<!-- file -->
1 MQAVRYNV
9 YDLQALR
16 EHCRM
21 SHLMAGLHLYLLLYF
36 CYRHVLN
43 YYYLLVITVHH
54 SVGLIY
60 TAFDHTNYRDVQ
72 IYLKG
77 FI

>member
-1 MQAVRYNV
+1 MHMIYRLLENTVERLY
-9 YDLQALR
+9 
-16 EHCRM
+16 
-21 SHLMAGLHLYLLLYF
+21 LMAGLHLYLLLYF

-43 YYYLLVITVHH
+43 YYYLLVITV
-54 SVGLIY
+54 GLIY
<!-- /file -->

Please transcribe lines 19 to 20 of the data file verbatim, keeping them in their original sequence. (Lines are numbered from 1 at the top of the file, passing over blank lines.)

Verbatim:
+21 LMAGLHLYLLLYF

-43 YYYLLVITVHH